Portland, Ore.’s plans to extend its Portland Streetcar line eastward has been reinforced by approval of federal matching funds, courtesy of the Federal Transit Administration. FTA has cleared $75 million in transit funding for the $128.2 million streetcar extension, which cross the Willamette River and serve the Oregon Museum of Science and Industry, among other locations.
Roughly $45 million of the federal package comes from the federal "Small Starts" program directed at smaller-scale urban transit systems; Small Starts itself received a funding boost through the American Recovery & Reinvestment Act. Another $30 million comes from the Department of Transportation.
House Rep. Earl Blumenauer (D-Ore., pictured at left), a longstanding advocate of light rail and streetcar development and a primary sponsor of federal “Small Starts” legislation, made the announcement along with FTA Administrator Peter Rogoff.
Most of the extension’s funding will come from the Portland Development Commission, state and regional sources, and Portland system development charges. The broad and relatively deep range of non-federal sources allowed city officials to proceed with streetcar planning in recent years even when federal sources and support appeared uncertain at best. The Obama Administration, however, has shown more support for the project.
Six additional streetcars for the system will be provided by United Streetcar LLC, a subsidiary of Clackamas, Ore.-based Oregon Iron Works, Inc. Czech-built Skoda/Inekon cars operate over the current four-mile line.
BNSF Corp. Thursday reported third-quarter operating income of $901 million, down roughly 26% from $1.21 billion in the comparable quarter of 2008. Third-quarter revenue of $3.49 billion was down a similar 27% from the $4.77 billion in the third quarter of 2008. Quarterly earnings were $1.42 perdiluted share, which included a $0.06 per share impact related to a favorable coal rate case adjustment; that was still down from third-quarter earnings of $1.99 per diluted share in 2008.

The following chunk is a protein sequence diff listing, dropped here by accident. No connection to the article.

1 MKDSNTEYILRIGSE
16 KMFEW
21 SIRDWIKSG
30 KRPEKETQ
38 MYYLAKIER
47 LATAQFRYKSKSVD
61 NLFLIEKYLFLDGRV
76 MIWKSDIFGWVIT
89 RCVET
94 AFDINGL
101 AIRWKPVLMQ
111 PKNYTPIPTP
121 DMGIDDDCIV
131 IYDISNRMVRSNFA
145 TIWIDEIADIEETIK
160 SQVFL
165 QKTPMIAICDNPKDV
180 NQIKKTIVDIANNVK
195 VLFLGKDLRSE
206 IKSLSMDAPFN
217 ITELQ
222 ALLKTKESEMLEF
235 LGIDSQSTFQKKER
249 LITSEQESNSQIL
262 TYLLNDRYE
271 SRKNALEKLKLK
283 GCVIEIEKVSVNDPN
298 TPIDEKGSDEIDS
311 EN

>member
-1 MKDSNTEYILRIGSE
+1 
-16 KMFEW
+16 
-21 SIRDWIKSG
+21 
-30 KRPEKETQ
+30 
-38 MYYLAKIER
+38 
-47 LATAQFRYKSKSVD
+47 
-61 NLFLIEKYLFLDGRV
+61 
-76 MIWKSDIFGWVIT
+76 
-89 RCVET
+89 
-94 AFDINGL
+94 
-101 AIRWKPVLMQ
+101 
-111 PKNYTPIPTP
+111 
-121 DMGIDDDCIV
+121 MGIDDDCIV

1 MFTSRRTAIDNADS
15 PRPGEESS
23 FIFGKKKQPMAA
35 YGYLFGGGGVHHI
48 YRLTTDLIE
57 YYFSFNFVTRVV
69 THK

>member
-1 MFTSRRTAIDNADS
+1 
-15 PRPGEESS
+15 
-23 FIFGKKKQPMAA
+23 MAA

The company was able to lower its operating expenses during the quarter to $2.6 billion, down about $550 million, due in part to lower fuel prices, cost control measures, and decreased unit volumes.
“During the recession, BNSF has demonstrated significant operating leverage through ongoing dedication to controlling costs and productivity improvements,” said BNSF Chairman, President, and Chief Executive Officer Matthew K. Rose in a statement. “The combination of our significant operating leverage and long-term market opportunities places BNSF in a strong position when the economy recovers.”
BNSF’s operating ratio for the quarter was 74.2%, compared with 74.7% in the comparable year-ago quarter.
The Association of American Railroads Thursday again reported a decline in weekly U.S. freight traffic, this time for the week ended Oct. 17, but AAR added that the week marked the one-year anniversary of the current traffic downturn affecting North America’s major railroads.
U.S railroad car traffic was down 15.4% for Week 41, compared with the comparable week in 2008. U.S. intermodal traffic declined 12.6%. Total volume of 31 billion ton-miles was down 13.9% from the comparable period a year ago.
At last year’s Week 41 mark, “notable declines in rail carloads (2.4%) and rail intermodal (2.8%) traffic showed the first significant signs of the nation’s economic downturn. Therefore, year-over-year comparisons for weekly rail traffic may appear to improve going forward,” AAR observed.
Canadian railroads reported carload volume of was down 10.4% from last year, and intermodal fell 11.3%. Mexico’s two major railroads reported carload volume fell 9.5% during Week 41, while intermodal retreated 11.3%.
Combined North American rail volume for the first 41 week sof 2009 on 13 reporting U.S., Canadian, and Mexican railroads was down 18.6% from the comparable timespan in 2008, while intermodal fell a comparable 16.5%.